The phrase “a city on the move” is usually just an expression. Not so in “Mortal Engines” (Universal), director Christian Rivers’ screen version of Philip Reeve’s novel for young adults.
Somebody over at 20th Century Fox — or, perhaps, someone in Marvel Comics’ real-life universe — came up with the following idea: Let’s slightly rework this year’s “Deadpool 2” in order to have it qualify for a less restrictive rating from the Motion Picture Association of America than the original R, let’s market it to a broader audience over the holidays and let’s give away a portion of the proceeds to charity.
This innovative but noisy and frenetic animated take on the Marvel Comics saga features one novice web-slinger and a quintet of alternate versions of the title character who arrive on Earth from other dimensions. The resulting adventure is not for the easily jangled or the littlest tots. But it is otherwise suitable for a wide audience.
To reinforce the proposition that Stan Laurel and Oliver Hardy were, and still are, sacred icons of film comedy, the pitch-perfect, affectionately nostalgic “Stan & Ollie” (Sony Classics) reproduces their 1953 arrival in Cobh, Ireland, during what would be their last tour of British music halls.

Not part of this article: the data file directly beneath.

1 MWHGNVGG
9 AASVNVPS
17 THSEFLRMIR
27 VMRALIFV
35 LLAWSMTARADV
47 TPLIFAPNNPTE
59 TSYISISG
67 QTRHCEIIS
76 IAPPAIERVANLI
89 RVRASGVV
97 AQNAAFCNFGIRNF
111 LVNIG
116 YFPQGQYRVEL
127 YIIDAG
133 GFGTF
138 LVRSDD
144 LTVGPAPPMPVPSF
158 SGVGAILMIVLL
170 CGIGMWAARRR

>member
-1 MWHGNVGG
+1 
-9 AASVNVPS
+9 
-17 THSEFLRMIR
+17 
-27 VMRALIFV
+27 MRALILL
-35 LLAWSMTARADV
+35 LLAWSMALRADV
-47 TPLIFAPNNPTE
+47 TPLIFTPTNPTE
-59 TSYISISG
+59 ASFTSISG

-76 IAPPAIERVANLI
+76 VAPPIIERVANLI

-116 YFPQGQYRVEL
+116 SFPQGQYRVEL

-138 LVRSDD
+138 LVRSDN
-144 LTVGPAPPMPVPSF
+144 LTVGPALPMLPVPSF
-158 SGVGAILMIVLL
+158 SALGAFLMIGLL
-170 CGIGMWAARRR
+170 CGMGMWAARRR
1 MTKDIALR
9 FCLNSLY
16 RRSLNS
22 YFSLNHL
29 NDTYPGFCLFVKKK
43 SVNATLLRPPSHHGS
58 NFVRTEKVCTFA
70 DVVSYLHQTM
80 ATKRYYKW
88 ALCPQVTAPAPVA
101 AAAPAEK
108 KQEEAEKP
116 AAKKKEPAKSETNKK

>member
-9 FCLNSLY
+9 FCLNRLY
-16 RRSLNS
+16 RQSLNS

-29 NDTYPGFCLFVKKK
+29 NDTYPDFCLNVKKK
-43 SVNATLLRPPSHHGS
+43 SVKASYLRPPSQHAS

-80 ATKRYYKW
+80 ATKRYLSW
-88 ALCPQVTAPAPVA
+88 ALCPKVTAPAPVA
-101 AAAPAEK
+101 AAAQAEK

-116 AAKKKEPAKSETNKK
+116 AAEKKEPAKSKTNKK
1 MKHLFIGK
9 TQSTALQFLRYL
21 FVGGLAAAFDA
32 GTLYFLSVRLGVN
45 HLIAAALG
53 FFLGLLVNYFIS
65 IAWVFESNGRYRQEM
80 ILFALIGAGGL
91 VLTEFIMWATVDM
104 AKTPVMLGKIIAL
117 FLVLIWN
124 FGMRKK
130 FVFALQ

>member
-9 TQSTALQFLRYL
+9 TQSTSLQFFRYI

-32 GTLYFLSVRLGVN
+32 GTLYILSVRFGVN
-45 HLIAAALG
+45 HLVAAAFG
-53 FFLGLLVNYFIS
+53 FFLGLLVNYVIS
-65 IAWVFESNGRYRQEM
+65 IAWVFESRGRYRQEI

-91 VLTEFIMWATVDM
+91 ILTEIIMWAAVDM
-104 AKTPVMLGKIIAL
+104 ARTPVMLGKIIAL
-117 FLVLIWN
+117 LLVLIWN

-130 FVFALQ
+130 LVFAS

If you take a job working the night shift at a morgue, the least you can expect is a little peace and quiet. According to the dreary horror tale “The Possession of Hannah Grace” (Screen Gems), however, such tranquility is not necessarily guaranteed.
The burly demolition specialist who lent his name to 2012’s “Wreck-It Ralph” returns to the big screen in the sweet animated follow-up “Ralph Breaks the Internet” (Disney). So too does the best friend he acquired in the first outing, diminutive race car driver Vanellope von Schweetz.
Someone behind “Robin Hood” (Summit) — presumably one or both of the screenwriters, Ben Chandler and David James Kelly — has mommy issues with Holy Mother Church. As a result, vicious anti-Catholicism permeates this otherwise merely dopey take on the classic legend.
For a film about magic, 2016’s “Fantastic Beasts and Where to Find Them” was strangely lacking in enchantment. So it’s welcome news that the follow-up, “Fantastic Beasts: The Crimes of Grindelwald” (Warner Bros.) is sharper and more engaging, though defects remain.
Well-crafted but gritty, the Chicago-set heist drama “Widows” (Fox) would be acceptable for at least a few adults if it did not ultimately send the message that, at least when the stakes are sufficiently high, the ends justify the means.
What “Beautiful Boy” (Amazon) captures best about the raw pain of drug dependency is the sheer randomness of it.
When it comes to disturbing sights, “Overlord” (Paramount), let it be said from the start, sometimes goes overboard. This weird, wild but surprisingly effective blend of war story and chiller from director Julius Avery is thus far too gory and gruesome for most moviegoers.